Still remembering Dr. Martin Luther King Jr.

Dr. E. Faye Williams calls on people to honor the work of Dr. Martin Luther King Jr. and other civil and human rights workers, and to work for unity in our community and to vote in 2024. The post Still remembering Dr. Martin Luther King Jr. appeared first on Dallas Examiner.

Still remembering Dr. Martin Luther King Jr.

( – For those who rejoiced when Dr. Martin Luther King Jr. died, they must be disappointed to know that we still celebrate the work King did to make this a better world. Some thought that killing the Dreamer would kill his dream of a better world for all of us. I’ll be the first to admit we still have a long way to go to realize his dream, but for those who loved and admired him, we’re still on the battlefield to make this a better world.

Every year on Jan. 15, people brave the ice, wind and snow to hear somebody talk about this man all over the world. It’s funny that King was a paper boy when he was a child and at that time, he wanted to be a fireman. In his young life, he knew that Black people and White people did not have the same rights. That didn’t cause him to hate White people who held the view that it was okay to have it that way. He worked for change.

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Thankfully, there were and still are people other than Black people who continue to work for justice and equal rights and opportunities for all. We also honor them when we honor King.

We still have a lot of work to do. Many of our people who live better today than they did while King was with us, don’t understand that because of the work King and other civil and human rights workers did, made their lives better. It’s a tragedy that so many see Jan. 15, the day of King’s birth, as a day off work and nothing more.

While we honor King, let us take the time to honor other soldiers who worked along with him, and some in their own movements, at a more dangerous time than we have today. Let us remember Dr. C.T. Vivian, Dr. Joseph Lowery, Dr. Ralph Abernathy, Coretta Scott-King, Dick Gregory, Amelia Boynton, Fannie Lou Hamer, Medgar and Charles Evers, Viola Liuzzo, Malcolm X, Rosa Parks, Rev. Fred Shuttlesworth, Myrlie Evers and more. Let us not forget them as we honor King.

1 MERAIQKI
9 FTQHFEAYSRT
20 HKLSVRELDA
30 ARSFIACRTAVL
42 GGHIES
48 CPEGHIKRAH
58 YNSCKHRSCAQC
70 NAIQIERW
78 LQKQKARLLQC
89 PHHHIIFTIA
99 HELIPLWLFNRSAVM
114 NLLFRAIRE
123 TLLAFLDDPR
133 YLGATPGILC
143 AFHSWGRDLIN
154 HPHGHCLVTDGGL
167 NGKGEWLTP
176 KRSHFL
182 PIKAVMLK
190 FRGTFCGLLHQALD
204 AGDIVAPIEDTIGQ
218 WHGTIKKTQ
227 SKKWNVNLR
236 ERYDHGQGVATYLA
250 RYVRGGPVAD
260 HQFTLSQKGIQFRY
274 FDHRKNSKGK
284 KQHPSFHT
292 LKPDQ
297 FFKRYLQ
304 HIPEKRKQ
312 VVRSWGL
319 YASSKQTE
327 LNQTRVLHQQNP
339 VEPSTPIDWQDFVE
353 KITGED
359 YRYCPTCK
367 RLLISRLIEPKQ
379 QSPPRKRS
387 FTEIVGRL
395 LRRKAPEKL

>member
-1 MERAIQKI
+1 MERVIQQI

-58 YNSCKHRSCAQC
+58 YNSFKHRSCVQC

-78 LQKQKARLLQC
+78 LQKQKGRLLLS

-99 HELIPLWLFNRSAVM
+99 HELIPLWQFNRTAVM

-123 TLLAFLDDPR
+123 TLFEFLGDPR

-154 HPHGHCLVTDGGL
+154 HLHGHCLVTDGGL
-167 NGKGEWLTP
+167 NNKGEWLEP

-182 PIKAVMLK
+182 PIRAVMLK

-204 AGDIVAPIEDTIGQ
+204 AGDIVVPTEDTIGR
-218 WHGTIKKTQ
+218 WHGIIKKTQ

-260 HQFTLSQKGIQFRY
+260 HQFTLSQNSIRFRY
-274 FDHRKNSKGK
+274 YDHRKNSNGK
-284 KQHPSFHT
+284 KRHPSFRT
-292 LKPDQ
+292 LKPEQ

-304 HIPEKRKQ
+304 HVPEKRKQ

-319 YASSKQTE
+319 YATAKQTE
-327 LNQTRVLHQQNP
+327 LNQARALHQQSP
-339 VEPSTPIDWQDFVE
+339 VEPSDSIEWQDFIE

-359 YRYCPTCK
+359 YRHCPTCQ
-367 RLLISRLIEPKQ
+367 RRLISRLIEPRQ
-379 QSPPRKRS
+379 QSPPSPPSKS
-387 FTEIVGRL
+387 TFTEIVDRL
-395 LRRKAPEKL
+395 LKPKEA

Like King, these people risked their lives for us. Advancements were made in civil and human rights because of their struggles and commitment. They worked to end white supremacy and various forms of discrimination.

Later there were younger people like Eleanor Holmes Norton, Johnny Ford, Jesse Jackson, A.J. Cooper, Julian Bond, Deacons for Defense and so many more. Where are soldiers like them today working to honor King and others who gave their all for our benefit? Once in a while, we see somebody who understands that while we honor King, his work is not finished.

I look at people who’re gung-ho about Trump. Some are saying they’re not voting and my heart bleeds that they do not honor those who came before them – some who gave their lives because they cared more about future generations than about their personal safety. Few people are still giving their all to make things better for all of us, but where are the great numbers of our people that we so need?

Wherever you are, you need to come home, stop fighting each other, and fight for each other. You need to work for unity in our community as Rev. Oliver Buie reminds us. You need to join the work of people like Bishop William Barber, Dr. Franklyn Malone, William McMurray (founder of the RAC for gun security) and Tuskegee’s long-time Mayor Johnny Ford. It’s time to step up to convince our people if they do nothing else, they must vote in 2024!

Dr. E. Faye Williams, Esq. is president of The Dick Gregory Society and President Emeritus of the National Congress of Black Women. She can be reached through and

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